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Monday, September 25, 2006

10 Second Hero

Writing is very rewarding. It is also surprising. Many people asked about how I came up with the characters in Under the Lontar Palm. You have asked questions like ..."where did they come from?" and "Are they reflection of real life people?" My answer is that very few characters in Under the Lontar Palm are based on real people. Most have evolved from the story.
The following is an example of a character that evolved and lived for about 10 seconds. He was a thought or a mental role I played as I tried to transition and introduce the miners to the village. However trivial I thought the character to be, others have commented on his importance. His 10 seconds left an impression. I'll introduce the passage again and hope you enjoy recalling the story.

Mist covered the early morning ground as a lone figure took his usual position under the overhang. The sentinel stared into the jungle watching until sunrise, waiting for the return of his wife and children. He didn’t know if they were alive or dead, but held to the hope that one day he would be reunited. Dew fell, dropping on large wet leaves, a
torturous reminder of the seconds ticking by. Pretty soon the sun would be up, and he would have to go on with his business. But until then, he would watch and wait.
Suddenly in the darkness, he saw a small movement. He couldn’t see shapes; they were still obscured by the cloak of darkness. But he was sure he had seen something. Yes, there it was again. This time there was more movement and sounds of shuffling feet.
Could it be? Is my family coming back? After all these years, the jungle was surrendering them. Very cautiously, he stood, and crept slowly over to them. He took care not to startle them into fleeing. They had been gone so long, he wasn’t sure they would recognize him.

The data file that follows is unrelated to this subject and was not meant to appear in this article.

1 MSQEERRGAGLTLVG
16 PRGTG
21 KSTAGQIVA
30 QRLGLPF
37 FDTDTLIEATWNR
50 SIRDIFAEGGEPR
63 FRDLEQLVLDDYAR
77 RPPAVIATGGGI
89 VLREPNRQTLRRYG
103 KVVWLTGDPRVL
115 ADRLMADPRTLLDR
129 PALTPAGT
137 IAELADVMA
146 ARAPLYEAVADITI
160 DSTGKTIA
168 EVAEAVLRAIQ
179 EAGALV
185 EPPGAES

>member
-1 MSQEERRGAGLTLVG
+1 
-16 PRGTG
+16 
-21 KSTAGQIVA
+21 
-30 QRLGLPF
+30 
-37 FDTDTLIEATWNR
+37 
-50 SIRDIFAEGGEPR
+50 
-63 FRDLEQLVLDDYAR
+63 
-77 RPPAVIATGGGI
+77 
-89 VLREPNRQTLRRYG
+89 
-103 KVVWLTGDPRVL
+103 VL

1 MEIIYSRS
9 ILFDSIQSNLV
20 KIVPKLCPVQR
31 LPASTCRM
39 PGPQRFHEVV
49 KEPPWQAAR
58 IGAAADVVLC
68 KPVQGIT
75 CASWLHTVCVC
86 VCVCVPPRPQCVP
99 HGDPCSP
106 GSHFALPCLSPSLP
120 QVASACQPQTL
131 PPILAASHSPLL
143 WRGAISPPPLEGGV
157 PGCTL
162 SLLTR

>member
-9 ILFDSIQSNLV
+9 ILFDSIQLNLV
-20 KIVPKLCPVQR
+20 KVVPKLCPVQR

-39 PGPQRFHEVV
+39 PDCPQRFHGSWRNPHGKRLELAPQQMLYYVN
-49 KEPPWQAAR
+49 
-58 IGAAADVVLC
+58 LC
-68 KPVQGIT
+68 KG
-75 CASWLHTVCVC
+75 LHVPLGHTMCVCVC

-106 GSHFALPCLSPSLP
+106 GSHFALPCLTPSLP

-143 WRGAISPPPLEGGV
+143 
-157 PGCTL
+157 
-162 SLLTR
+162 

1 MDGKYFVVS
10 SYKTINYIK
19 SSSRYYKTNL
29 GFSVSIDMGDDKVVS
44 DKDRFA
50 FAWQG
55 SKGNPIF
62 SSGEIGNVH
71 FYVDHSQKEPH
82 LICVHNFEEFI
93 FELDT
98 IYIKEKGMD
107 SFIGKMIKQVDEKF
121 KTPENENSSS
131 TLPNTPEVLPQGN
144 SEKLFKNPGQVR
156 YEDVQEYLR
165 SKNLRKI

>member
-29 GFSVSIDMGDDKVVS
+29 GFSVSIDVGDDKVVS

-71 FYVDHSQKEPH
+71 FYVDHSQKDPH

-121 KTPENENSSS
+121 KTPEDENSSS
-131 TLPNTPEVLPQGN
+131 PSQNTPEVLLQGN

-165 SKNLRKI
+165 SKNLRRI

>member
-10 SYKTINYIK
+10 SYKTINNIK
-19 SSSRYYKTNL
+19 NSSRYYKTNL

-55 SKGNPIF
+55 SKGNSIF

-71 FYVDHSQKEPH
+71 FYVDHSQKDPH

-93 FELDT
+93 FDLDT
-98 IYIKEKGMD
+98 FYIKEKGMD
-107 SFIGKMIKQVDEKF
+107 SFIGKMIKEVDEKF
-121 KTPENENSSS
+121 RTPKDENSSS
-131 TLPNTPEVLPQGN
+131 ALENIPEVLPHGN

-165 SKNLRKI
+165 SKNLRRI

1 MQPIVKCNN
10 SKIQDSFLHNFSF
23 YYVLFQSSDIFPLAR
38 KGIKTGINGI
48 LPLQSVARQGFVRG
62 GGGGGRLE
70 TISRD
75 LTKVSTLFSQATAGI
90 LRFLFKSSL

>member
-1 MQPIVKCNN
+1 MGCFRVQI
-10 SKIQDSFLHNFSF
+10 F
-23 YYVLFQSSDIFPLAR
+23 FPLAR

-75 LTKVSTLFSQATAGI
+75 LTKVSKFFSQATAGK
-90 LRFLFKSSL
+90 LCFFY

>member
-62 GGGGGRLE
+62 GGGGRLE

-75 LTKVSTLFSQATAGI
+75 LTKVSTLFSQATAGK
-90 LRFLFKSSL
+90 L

His heart pounded and the lump in his throat grew until he thought he might suffocate. Still, onward he crept. He was so close now, within ten feet. Unable to contain himself, he leapt forward as a whimper of excitement, and a longing eternal moan rose from his breast. Instead of the waiting arms of his family, the last thing the sad man saw was the grimace of an unknown white jungle demon.

I hope that you have enjoyed this reflection. If you have any questions or comments, please do so here.

I am very grateful to all of you who have read Under the Lontar Palm.

Meetings or Doings?

Successful committees, project groups, and other volunteer or lay-organizations begin with conducting good planning and effective meetings. Warning, using the following tips may result in conducting more effective meetings. Consider:
• Do you really need a meeting? Most things can be accomplished with a phone call or better one on one commutation
• Calculate Cost-Lay group meetings have intangible costs. Consider the cost of time away from family, rearranging free time, frustrations associated with weekend or evening meetings, or missed dinners
• Purpose-What do you want to accomplish? Who needs to be there?
• Prior to the meeting-publish agenda and contact members ahead of time
• During the meeting use the agenda to maintain focus and keep meeting moving. Record notes to use as minutes
• Follow-up (What Next)-Publish minutes and contact people to keep decisions alive and meet deadlines
For more Lay Leader ideas, contact the editor or visit his website @ LayMentor.